Fenestration of the remainder of the first story and the upper floors of the north facade is one-over-one, wooden, single-hung set in groups of four at the central bays; slender piers divide three units at each floor of the eastern bays, while only a column of single units is featured at the western tower bay. Window units at the first through sixth stories of the central bays feature stone sill coursing, transoms and lintel coursing; only the first story units display stone paterae above a prominent transom. The remaining units of the seventh through ninth floors of the central bays feature stone sill coursing and brick lintels; end bay units of these floors display stone sills and lintels.

In general, the massing and vocabulary of the north facade is repeated at the east and west facades. Massing of the east and west facades is virtually identical: windows are set in groups of four at the central bays and are separated by prominent brick piers with stone amortizements and arabesques. The east facade features an elevator shaft at the center bay which rises above the roofline. The Gothic detailing of the main entrance and fenestration of the main elevation is repeated at the first and ninth floors of the tower bays; however, the first floor of the northern bay of the west facade lacks this treatment. Fenestration of the southernmost bays of the west facade (counting six bays from the south to north) is two-over-two, single-hung, sash-type with stone sills and lintels; the remaining bays feature one-over-one units. Fenestration at the east elevation is one-over-one, single-hung, sash. First-story window units at the loading dock level of both elevations feature single-pane wooden awning-type fenestration at several bays (the central bays of the west facade and the 2nd through Sth and 7th through 8th bays, counting south to north, or the east facade) while other bays have been modified with brick infill and or metal overhead doors. The 10th bay of the east facade, which contains a metal fire escape, features at each upper floor a fire door flanked by two-over-two single hung windows (paired on the south side).

Because the south wall was originally planned to be part of a future expansion and was not designed to be exposed, it features scant fenestration and articulation except for a continuous loading dock and a few single-hung, one-over-one wooden window units with stone sills.

Additional features of the Sears, Roebuck and Co. building include a parapeted roof line with low-pitched pediments at the tower bays and stone coping; four metal-framed, saw-tooth skylights; several brick elevator and stair shafts and a prominent brick chimney that rise above the main roof line. The foundation is concrete.

Original historic features of the interior have been modified throughout the years. Original lobby off the main entrance has been drastically altered. The upper floors which originally functioned as warehouse space feature exposed mushroom-shaped concrete columns and wood floors. The original skylights of the ninth floor are extant and in good condition.

Sears, Roebuck and Company Warehouse Building, Kansas City Missouri Main and east facades (1996)
Main and east facades (1996)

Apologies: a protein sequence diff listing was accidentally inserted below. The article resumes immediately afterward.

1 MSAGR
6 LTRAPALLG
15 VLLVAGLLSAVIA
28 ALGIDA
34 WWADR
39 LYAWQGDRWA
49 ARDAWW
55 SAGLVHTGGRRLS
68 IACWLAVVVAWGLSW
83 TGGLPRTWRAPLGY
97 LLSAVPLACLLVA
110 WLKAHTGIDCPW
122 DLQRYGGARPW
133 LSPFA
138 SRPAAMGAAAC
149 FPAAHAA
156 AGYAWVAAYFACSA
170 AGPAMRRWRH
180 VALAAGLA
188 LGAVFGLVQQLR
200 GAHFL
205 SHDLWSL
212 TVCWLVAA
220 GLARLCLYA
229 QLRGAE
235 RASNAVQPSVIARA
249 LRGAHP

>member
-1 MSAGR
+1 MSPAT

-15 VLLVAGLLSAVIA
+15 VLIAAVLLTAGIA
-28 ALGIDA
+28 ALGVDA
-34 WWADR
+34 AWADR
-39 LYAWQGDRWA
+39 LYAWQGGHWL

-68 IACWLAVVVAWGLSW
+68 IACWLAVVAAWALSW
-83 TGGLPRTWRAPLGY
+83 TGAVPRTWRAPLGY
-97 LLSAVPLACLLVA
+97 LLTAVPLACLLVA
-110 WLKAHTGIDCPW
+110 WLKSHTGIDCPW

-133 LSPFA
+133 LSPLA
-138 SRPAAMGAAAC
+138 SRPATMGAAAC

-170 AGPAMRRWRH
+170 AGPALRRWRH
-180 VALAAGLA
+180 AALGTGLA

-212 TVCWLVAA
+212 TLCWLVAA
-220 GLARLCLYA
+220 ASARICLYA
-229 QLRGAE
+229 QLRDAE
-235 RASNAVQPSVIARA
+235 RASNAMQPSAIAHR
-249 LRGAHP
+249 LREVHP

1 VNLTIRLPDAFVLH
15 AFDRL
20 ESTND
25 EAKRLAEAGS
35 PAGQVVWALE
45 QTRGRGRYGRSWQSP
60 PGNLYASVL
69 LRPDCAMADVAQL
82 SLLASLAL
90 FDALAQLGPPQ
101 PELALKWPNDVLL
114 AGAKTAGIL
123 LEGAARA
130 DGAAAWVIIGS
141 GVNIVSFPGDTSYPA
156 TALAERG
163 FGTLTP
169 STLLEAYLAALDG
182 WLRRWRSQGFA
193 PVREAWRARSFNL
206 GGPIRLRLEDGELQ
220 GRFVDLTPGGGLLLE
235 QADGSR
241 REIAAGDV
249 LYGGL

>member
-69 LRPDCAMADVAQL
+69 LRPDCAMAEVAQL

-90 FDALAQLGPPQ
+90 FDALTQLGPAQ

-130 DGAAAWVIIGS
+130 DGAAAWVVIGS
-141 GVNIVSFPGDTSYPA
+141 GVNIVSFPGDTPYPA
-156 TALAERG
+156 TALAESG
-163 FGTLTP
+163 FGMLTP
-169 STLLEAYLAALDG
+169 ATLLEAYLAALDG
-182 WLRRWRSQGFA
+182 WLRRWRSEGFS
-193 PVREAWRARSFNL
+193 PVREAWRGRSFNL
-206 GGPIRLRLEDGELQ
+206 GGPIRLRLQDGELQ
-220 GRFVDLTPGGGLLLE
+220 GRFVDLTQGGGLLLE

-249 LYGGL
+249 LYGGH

Sears, Roebuck and Company Warehouse Building, Kansas City Missouri Main and west facades (1996)
Main and west facades (1996)

Sears, Roebuck and Company Warehouse Building, Kansas City Missouri West facade (1996)
West facade (1996)

Sears, Roebuck and Company Warehouse Building, Kansas City Missouri Main entrance north facade (1996)
Main entrance north facade (1996)

Sears, Roebuck and Company Warehouse Building, Kansas City Missouri West and south facades (1996)
West and south facades (1996)

Sears, Roebuck and Company Warehouse Building, Kansas City Missouri South and east facades (1996)
South and east facades (1996)

Sears, Roebuck and Company Warehouse Building, Kansas City Missouri Detail above main entrance north facade (1996)
Detail above main entrance north facade (1996)

Sears, Roebuck and Company Warehouse Building, Kansas City Missouri Main entrance bay, north facade (1996)
Main entrance bay, north facade (1996)

Sears, Roebuck and Company Warehouse Building, Kansas City Missouri North facade, far east bay (1996)
North facade, far east bay (1996)

Sears, Roebuck and Company Warehouse Building, Kansas City Missouri Detail of first story bay, main facade (1996)
Detail of first story bay, main facade (1996)

Sears, Roebuck and Company Warehouse Building, Kansas City Missouri Detail of first story bay, west facade (1996)
Detail of first story bay, west facade (1996)

Sears, Roebuck and Company Warehouse Building, Kansas City Missouri Detail of first story bays, east facade (1996)
Detail of first story bays, east facade (1996)

Sears, Roebuck and Company Warehouse Building, Kansas City Missouri Sixth floor looking northwest (1996)
Sixth floor looking northwest (1996)

Sears, Roebuck and Company Warehouse Building, Kansas City Missouri Sixth floor looking southwest (1996)
Sixth floor looking southwest (1996)

Sears, Roebuck and Company Warehouse Building, Kansas City Missouri Sixth floor looking west (1996)
Sixth floor looking west (1996)

Sears, Roebuck and Company Warehouse Building, Kansas City Missouri Sixth floor looking northeast (1996)
Sixth floor looking northeast (1996)

Sears, Roebuck and Company Warehouse Building, Kansas City Missouri Ninth floor skylights (1996)
Ninth floor skylights (1996)